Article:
Some like me had received their vaccinations when they first became available but refused to accept the Passport when it was still voluntary but recommended. Others I knew were just stubborn, some were actual anti-vaxxers and conspiracy theorists while others refused the passport, or the jabs themselves, on religious or moral grounds. Then, as government ‘guidance’ ‘discouraged’ publicans and eatery proprietors from serving anyone who did not have a passport, life started to get tricky. More and more aspects of daily life were restricted if you did not have this proof that you were up to date with your boosters and regular tests. Within two years you needed the Passport Number to renew your driving licence or to obtain the Senior Citizens Travel Pass. Many younger people had started with rebellion in mind but many of those; realising that their jobs, their ability to travel and their social lives, depended on this little App, fell into line.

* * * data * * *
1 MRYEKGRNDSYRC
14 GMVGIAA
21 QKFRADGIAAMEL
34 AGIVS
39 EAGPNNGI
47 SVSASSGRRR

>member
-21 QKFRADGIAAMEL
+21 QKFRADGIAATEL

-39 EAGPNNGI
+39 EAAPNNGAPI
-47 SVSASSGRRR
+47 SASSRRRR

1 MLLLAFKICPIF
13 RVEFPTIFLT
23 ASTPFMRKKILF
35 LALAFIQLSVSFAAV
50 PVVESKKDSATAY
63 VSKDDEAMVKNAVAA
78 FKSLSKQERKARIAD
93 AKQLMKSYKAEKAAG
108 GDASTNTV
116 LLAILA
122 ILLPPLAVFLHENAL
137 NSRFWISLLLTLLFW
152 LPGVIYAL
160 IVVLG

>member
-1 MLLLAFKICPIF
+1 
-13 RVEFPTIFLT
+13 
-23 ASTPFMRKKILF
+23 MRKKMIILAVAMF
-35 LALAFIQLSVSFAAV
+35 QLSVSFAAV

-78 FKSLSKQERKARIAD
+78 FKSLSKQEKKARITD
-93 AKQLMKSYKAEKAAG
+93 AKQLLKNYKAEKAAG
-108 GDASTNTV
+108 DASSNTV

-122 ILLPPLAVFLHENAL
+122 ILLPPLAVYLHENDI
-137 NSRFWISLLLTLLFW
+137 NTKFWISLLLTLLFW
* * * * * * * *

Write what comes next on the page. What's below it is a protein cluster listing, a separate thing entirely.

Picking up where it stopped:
It was not just the punters. The big booze and food chains immediately began to insist on the Passport before you were served but some publicans, like the Raven’s Dave, refused to check their customers’ documents. Gradually, these independent traders began to find life was made difficult for them by licensing officers and they would only be eligible for government support or bank loans if they complied. Dido Harding’s new uniformed compliance unit would make spot checks and reported anyone who did not embrace the regime’s policies. When many property owners tied their leases to compliance that signalled the end for many local pubs that were compulsory shut down to the benefit of the chains.

Governors like Dave who stood their ground were forced out and went underground, hence the New Raven, a word of mouth pub that was just about the only place locally I could get a pint. “We don’t see many of your columns in the Chiswick Calendar anymore, Keith.” Said Dave who had followed me over to the table. “What, the cat got your tongue?” I shrugged. “Well, after the second fine for publishing an anti-Passport blog, the editor, Bridget, said she just couldn’t afford to keep me on.”